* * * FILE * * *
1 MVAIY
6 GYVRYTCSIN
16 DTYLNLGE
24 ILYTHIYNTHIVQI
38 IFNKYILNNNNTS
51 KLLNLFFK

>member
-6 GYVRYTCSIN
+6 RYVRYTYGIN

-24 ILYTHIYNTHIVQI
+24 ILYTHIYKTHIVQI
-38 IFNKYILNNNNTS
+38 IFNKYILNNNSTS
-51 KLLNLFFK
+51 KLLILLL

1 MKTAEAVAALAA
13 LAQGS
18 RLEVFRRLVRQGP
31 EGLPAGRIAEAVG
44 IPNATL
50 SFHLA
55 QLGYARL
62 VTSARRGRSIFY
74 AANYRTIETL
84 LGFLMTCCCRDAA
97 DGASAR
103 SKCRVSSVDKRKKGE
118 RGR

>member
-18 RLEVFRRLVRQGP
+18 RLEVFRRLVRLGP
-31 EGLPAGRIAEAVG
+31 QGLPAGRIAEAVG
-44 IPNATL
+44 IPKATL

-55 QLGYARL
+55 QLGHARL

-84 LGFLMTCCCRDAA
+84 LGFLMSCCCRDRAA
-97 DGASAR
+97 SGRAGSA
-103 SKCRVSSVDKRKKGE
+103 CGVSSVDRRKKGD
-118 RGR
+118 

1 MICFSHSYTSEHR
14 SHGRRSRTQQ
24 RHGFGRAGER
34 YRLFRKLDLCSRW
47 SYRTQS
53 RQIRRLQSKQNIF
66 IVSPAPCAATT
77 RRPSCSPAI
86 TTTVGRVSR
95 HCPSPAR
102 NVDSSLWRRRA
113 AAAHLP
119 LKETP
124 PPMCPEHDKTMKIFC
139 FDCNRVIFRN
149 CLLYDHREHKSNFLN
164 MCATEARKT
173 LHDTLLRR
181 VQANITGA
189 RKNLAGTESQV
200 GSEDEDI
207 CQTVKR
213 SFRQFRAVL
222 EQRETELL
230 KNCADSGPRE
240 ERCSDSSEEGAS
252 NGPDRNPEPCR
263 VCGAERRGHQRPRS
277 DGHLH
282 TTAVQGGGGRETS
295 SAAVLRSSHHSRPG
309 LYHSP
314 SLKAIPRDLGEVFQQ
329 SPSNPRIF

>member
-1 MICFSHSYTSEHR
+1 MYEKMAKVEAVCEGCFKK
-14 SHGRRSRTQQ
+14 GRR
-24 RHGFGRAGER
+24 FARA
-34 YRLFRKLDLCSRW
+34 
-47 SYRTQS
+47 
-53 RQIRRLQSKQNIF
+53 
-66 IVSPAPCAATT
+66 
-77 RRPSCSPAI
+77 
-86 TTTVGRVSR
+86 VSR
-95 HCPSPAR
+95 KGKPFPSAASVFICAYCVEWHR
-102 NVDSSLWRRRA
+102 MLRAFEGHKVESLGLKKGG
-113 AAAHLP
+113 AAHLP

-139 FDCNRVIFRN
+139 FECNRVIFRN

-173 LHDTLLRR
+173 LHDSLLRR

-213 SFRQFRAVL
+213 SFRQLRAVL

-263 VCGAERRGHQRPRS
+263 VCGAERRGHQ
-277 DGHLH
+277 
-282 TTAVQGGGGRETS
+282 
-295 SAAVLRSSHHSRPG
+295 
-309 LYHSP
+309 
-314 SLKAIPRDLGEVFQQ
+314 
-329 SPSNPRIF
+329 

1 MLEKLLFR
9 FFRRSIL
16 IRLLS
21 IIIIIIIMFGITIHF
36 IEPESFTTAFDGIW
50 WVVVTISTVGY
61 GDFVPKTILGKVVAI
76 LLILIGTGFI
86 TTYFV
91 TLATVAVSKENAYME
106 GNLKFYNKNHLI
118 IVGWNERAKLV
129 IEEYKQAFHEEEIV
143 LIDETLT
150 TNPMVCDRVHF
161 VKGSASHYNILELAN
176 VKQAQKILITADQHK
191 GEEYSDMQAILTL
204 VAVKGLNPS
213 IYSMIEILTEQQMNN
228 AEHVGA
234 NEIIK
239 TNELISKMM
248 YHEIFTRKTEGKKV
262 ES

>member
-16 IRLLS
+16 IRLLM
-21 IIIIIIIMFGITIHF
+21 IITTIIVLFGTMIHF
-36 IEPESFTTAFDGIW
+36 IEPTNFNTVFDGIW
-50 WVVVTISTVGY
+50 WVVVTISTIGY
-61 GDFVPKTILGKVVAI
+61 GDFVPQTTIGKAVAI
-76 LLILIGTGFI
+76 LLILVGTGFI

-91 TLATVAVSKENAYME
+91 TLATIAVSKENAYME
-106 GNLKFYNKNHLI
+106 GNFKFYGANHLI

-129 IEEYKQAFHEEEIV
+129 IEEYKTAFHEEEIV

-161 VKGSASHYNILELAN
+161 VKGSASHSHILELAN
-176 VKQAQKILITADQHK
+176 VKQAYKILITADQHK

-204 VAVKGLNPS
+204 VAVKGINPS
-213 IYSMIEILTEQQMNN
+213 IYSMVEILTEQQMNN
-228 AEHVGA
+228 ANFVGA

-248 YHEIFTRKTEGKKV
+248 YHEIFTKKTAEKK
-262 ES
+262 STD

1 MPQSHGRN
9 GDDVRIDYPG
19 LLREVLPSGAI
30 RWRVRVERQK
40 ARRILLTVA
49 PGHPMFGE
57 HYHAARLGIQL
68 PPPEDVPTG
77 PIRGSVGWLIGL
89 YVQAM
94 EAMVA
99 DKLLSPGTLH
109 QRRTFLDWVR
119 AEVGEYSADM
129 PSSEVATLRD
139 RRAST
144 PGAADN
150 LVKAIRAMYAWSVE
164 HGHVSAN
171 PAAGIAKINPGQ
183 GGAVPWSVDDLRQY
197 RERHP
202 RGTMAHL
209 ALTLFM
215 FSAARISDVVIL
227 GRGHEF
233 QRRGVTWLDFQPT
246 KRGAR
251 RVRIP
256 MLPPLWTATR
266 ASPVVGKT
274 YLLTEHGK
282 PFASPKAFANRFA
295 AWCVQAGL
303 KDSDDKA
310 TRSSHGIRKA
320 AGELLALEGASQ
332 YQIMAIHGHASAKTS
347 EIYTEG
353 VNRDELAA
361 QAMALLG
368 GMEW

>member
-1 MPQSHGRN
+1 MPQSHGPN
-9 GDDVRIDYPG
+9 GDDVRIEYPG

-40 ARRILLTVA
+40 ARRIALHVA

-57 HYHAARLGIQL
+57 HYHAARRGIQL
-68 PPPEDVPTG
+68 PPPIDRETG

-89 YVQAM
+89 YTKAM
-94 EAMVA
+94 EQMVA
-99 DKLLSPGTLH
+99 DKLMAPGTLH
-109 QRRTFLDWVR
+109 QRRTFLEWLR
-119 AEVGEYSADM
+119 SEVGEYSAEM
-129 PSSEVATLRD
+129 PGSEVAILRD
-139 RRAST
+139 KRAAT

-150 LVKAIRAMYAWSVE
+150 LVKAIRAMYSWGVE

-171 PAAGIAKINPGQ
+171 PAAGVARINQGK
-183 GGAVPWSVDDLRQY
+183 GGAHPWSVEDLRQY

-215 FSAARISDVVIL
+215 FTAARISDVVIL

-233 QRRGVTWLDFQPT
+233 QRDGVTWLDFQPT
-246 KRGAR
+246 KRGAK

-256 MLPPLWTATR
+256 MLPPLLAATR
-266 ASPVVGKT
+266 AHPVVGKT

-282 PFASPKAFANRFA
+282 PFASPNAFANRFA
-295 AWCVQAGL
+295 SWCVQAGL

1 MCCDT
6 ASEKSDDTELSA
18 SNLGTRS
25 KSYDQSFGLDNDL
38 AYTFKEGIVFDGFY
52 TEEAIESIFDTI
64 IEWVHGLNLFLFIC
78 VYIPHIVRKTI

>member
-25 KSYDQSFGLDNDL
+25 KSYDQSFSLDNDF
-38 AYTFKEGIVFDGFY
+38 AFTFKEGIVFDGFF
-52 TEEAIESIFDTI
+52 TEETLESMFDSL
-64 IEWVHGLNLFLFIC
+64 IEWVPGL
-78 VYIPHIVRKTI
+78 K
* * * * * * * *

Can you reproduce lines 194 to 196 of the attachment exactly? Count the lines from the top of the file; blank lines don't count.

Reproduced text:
99 DKLLSPGTLH
109 QRRTFLDWVR
119 AEVGEYSADM